Sunday, May 21, 2006

Ted Goes Mercenary

Ted Koppel's op ed in today's NY Times should set off alarm bells in the hearts of those who prefer a culture of peace over one of war. I for one, am tired of talk of war, warriors, military strength, weapons, rent-a-forces, and the kind of myopic thinking that obsesses non-stop about all of them.

The Military-Industrial complex is alive and growing strong in Ted Koppel's brain.

And to think, way back when, I assumed Ted was a liberal Democrat.

These Guns for Hire
By Ted Koppel
The New York Times
THERE is something terribly seductive about the notion of a mercenary army. Perhaps it is the inevitable response of a market economy to a host of seemingly intractable public policy and security problems.

Consider only a partial list of factors that would make a force of latter-day Hessians seem attractive. Among them are these:

• Growing public disenchantment with the war in Iraq;

• The prospect of an endless campaign against global terrorism;

• An over-extended military backed by an exhausted, even depleted force of reservists and National Guardsmen;

• The unwillingness or inability of the United Nations or other multinational organizations to dispatch adequate forces to deal quickly with hideous, large-scale atrocities (see Darfur and Congo);

• The expansion of American corporations into more remote, fractious and potentially hostile settings.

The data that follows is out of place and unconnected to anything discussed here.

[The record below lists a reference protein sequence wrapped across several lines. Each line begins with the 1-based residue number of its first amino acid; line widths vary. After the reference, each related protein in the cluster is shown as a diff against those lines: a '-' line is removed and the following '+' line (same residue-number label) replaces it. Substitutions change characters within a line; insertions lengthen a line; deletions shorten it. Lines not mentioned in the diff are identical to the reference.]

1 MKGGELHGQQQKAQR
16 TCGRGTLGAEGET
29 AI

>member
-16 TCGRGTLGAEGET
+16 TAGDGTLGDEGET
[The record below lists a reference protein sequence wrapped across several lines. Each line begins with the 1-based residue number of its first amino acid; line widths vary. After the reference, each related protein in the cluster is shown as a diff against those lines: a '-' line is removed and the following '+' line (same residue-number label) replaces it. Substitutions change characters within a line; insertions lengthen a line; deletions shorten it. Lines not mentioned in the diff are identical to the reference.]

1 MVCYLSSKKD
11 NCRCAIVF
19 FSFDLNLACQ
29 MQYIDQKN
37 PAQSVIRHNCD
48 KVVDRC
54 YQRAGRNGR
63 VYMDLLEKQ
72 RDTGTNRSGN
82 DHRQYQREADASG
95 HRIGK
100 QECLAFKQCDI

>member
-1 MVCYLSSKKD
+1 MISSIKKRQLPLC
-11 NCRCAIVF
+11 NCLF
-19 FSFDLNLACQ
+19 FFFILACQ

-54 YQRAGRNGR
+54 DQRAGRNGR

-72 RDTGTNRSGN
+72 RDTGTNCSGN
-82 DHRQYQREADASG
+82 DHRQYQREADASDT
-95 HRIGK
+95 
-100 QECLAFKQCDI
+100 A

Just as the all-volunteer military relieved the government of much of the political pressure that had accompanied the draft, so a rent-a-force, harnessing the privilege of every putative warrior to hire himself out for more than he could ever make in the direct service of Uncle Sam, might relieve us of an array of current political pressures.

In the areas of logistics and support, this proposition is already more than theoretical. In addition to the roughly 130,000 American troops now serving in Iraq, private contractors have their own army of approximately 50,000 employees performing functions that used to be the province of the military. The army used to cook its own meals, do its own laundry, drive its own trucks. But after the collapse of the Soviet Union, the Pentagon reduced American armed forces by some 36 percent, anticipating a peace dividend that was never fully realized.